While testing the latest version of IIS Crypto, we researched all of the cipher suites for each operating system. Unfortunately there is little up-to-date documentation on the default cipher suites included or their order for TLS negotiation. We ended up extracting the list by logging into every fully patched version of Windows Server and exporting the proper registry key values. The full list can be found here.
We are happy to announce that IIS Crypto 2.0 has been released! This new version is a complete rewrite and has a brand new interface. Some new features include creating custom templates, Windows Server 2016 support, add your own cipher suites, check for updates and much more. The full change log can be found on our download page. We have also updated the documentation and FAQ.
Thank-you everyone for all of your comments and feedback!
A new SSL/TLS vulnerabilty was recently discovered dubbed “FREAK“. Originally it was thought that only OpenSSL was vulnerable, however, Microsoft just issued an advisory (3046015) describing the affected versions of Windows. The default configuration of Windows 2003 is vulnerable, however, Windows 2008 and above are not affected in the default configuration. The Best Practices template in IIS Crypto solves this by removing the affected cipher suites.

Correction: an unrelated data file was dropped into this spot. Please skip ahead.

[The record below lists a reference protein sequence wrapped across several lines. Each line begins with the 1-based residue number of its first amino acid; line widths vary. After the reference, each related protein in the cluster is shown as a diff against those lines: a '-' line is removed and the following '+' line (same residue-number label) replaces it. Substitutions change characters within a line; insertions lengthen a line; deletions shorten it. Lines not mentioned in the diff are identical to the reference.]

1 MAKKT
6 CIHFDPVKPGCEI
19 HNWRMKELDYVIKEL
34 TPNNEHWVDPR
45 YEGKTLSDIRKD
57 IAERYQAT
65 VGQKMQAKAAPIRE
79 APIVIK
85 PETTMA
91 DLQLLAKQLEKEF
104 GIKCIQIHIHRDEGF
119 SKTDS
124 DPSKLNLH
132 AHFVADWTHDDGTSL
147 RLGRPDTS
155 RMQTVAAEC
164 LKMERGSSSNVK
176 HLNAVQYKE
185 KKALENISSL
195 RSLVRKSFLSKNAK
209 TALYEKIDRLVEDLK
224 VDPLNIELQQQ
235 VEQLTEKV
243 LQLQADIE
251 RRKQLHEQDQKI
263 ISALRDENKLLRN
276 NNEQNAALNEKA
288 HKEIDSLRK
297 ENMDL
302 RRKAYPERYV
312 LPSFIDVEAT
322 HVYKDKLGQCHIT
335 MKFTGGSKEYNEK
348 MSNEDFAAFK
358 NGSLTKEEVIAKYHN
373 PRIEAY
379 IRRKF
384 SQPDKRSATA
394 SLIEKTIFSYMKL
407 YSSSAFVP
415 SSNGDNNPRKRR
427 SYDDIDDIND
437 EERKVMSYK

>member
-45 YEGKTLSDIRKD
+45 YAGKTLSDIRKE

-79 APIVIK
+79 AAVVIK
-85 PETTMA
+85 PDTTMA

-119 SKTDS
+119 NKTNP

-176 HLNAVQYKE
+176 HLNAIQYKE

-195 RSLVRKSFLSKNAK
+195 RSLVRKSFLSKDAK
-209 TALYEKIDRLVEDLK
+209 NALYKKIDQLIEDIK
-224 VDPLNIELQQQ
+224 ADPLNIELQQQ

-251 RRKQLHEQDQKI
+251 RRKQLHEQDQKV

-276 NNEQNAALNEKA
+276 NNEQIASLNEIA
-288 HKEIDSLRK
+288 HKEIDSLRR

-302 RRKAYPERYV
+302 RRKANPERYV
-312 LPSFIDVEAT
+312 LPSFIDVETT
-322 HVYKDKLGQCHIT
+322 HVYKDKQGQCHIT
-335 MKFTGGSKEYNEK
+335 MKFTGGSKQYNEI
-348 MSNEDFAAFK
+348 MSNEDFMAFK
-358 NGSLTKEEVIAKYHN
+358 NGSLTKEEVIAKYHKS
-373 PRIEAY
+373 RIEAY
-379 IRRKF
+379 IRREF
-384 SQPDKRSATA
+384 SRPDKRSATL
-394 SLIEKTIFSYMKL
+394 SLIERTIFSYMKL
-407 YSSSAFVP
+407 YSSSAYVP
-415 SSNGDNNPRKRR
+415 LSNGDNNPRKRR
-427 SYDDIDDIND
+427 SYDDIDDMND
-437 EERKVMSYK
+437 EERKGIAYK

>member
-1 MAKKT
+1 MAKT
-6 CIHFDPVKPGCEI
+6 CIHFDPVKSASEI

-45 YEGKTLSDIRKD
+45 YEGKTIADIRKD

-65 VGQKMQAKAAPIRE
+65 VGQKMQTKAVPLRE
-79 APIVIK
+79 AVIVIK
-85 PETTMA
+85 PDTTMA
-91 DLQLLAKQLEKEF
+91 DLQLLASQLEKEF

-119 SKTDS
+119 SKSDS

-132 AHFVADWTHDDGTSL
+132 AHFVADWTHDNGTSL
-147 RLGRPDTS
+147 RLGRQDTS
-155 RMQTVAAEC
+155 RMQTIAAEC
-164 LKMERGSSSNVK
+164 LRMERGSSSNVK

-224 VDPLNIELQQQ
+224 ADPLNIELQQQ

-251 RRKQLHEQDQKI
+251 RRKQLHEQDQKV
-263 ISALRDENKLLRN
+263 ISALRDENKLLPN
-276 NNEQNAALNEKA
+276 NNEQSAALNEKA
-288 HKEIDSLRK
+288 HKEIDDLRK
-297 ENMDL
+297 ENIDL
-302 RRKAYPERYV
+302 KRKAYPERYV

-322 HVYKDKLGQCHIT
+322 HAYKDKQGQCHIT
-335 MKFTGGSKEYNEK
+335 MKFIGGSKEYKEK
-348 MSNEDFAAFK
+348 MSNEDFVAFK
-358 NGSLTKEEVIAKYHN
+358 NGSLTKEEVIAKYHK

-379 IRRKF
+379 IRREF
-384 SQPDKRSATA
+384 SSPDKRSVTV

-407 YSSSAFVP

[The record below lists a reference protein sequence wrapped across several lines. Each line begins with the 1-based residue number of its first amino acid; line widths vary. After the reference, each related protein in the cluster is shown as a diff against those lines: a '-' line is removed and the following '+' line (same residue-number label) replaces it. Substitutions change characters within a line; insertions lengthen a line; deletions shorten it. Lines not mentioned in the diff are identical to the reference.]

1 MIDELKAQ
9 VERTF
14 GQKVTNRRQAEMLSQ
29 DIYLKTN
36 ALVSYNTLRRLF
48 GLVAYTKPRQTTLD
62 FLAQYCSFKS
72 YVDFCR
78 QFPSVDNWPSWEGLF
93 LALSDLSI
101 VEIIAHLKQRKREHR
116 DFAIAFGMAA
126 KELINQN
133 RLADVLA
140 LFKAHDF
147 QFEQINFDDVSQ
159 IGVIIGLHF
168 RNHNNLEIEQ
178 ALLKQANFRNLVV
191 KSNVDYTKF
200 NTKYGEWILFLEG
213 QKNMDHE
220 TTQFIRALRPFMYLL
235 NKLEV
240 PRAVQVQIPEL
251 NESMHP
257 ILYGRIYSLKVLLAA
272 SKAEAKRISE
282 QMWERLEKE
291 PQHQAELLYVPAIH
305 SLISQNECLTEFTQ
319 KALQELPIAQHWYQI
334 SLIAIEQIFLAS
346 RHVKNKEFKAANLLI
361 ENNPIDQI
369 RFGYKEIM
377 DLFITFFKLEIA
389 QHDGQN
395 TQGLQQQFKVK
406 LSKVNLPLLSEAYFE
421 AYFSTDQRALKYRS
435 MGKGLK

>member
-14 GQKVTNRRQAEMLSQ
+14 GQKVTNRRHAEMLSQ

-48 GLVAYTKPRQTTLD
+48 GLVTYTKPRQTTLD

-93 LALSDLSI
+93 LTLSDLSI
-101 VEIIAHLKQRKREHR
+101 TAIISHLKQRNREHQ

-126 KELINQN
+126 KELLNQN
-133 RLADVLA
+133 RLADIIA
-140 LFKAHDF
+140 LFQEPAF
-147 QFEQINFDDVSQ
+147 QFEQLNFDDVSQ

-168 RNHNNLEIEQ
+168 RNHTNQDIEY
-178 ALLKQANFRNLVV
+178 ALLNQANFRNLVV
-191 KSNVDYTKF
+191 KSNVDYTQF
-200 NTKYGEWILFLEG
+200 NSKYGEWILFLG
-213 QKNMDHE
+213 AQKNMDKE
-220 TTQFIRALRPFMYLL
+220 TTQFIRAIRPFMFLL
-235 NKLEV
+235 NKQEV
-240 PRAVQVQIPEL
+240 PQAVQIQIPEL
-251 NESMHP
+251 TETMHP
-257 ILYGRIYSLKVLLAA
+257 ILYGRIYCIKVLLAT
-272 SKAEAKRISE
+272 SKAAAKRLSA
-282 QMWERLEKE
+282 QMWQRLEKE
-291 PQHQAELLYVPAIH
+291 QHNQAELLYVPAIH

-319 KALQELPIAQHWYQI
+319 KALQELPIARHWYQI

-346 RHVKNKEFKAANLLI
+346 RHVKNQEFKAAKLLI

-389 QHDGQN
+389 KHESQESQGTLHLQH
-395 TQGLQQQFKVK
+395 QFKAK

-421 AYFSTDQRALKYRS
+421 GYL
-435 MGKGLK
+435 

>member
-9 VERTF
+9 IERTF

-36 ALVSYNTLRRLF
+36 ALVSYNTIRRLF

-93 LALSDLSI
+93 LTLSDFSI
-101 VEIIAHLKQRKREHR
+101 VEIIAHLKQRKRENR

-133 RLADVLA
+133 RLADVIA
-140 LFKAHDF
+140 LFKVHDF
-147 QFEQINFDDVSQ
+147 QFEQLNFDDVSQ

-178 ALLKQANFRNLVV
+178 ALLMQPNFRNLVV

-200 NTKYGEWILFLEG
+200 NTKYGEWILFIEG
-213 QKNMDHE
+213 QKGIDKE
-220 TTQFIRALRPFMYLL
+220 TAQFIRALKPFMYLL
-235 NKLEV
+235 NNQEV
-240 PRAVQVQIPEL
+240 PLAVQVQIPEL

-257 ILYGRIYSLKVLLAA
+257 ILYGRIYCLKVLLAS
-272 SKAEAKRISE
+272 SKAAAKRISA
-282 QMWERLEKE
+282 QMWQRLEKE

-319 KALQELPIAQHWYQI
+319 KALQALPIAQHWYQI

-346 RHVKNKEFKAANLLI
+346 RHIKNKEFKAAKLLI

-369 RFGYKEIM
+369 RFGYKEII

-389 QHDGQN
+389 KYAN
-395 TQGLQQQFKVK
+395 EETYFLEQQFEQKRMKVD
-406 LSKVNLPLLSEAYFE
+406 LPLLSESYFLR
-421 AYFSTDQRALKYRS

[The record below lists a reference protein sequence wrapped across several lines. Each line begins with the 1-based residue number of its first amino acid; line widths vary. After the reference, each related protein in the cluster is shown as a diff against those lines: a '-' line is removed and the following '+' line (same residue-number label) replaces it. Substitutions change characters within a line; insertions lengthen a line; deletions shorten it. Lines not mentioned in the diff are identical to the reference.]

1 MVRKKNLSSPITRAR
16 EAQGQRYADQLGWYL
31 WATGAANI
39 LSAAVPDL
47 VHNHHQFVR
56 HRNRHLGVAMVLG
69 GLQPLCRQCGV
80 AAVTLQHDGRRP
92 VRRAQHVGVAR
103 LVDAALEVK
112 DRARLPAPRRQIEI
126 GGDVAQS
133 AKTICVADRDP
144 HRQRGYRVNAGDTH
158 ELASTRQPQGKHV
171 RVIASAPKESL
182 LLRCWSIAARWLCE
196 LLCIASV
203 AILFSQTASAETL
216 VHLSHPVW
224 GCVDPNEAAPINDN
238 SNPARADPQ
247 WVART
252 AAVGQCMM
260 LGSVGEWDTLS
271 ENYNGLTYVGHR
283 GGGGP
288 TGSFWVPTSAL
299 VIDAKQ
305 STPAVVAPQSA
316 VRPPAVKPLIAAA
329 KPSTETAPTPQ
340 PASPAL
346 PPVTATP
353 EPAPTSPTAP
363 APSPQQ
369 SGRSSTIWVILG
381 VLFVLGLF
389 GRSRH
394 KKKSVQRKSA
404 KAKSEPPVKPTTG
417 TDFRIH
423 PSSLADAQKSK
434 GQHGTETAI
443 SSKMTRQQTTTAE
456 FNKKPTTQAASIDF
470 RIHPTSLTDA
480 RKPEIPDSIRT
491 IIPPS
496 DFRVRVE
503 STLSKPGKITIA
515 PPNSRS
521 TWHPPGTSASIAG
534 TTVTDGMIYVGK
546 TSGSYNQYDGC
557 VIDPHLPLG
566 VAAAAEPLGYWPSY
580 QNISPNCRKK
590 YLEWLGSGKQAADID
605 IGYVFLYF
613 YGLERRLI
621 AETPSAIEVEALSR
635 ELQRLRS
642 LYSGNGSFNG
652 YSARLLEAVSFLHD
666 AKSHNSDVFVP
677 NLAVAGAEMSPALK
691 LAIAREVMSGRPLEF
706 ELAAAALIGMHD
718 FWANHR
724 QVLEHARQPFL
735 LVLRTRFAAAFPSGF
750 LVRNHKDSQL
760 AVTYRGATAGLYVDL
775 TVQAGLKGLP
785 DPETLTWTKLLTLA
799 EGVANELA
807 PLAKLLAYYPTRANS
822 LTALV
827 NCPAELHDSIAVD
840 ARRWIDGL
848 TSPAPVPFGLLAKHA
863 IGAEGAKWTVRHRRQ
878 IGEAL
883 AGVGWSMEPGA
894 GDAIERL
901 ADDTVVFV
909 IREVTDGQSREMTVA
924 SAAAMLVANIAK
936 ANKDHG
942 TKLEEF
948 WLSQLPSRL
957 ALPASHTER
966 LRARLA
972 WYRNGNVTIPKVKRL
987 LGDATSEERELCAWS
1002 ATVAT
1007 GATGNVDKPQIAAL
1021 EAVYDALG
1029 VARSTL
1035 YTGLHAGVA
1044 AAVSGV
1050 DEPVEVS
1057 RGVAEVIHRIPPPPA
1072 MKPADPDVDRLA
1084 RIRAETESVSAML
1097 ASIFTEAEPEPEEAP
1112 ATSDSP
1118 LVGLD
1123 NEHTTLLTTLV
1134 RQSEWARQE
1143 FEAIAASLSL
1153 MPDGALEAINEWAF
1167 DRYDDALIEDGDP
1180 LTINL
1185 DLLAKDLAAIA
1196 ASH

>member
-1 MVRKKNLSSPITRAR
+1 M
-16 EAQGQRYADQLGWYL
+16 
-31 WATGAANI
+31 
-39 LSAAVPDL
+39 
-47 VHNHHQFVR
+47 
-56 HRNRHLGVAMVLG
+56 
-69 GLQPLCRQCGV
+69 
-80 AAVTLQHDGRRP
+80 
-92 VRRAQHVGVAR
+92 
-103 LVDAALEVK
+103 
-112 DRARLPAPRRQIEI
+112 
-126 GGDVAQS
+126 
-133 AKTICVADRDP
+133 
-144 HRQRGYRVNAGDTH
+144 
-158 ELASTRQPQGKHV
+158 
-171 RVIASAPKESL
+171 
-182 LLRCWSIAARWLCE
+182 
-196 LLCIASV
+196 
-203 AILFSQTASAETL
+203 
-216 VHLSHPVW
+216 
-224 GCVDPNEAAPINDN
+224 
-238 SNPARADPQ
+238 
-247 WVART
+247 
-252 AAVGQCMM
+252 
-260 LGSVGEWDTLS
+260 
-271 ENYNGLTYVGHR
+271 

Microsoft has just released an update for MS14-066. All this update does is remove TLS_DHE_RSA_WITH_AES_256_GCM_SHA384, TLS_DHE_RSA_WITH_AES_128_GCM_SHA256, TLS_RSA_WITH_AES_256_GCM_SHA384, TLS_RSA_WITH_AES_128_GCM_SHA256 from the default cipher suite list for Windows 2008 R2 and Windows 2012. It does not update Windows 2012 R2. This seems like a temporary measure until Microsoft figures out what the real issue is. In the mean time, make sure that those cipher suites are unchecked in IIS Crypto.
IIS Crypto 1.6 has been released. This version adds the 4 additional cipher suites that were updated as part of the MS14-066 (KB2992611) patch. Along with some minor fixes, the PCI template now disables SSL 3.0 and RC4. Full version history can be found here.
Microsoft released a patch named MS14-066 on November 11, 2014 to address a vulnerability in SChannel that could allow remote code execution. The patch includes 4 new cipher suites for Windows Server versions 2003 through 2012 R2. Previously only Windows Server 2012 R2 had these cipher suites. On November 16, Microsoft updated the advisory stating that they found an issue with the new cipher suites they introduced. If you have applied this patch and are running into connection issues with clients, the work around is to disable the following cipher suites: TLS_DHE_RSA_WITH_AES_256_GCM_SHA384, TLS_DHE_RSA_WITH_AES_128_GCM_SHA256, TLS_RSA_WITH_AES_256_GCM_SHA384 and TLS_RSA_WITH_AES_128_GCM_SHA256. Using IIS Crypto simply uncheck these cipher suites, click Apply and reboot your server.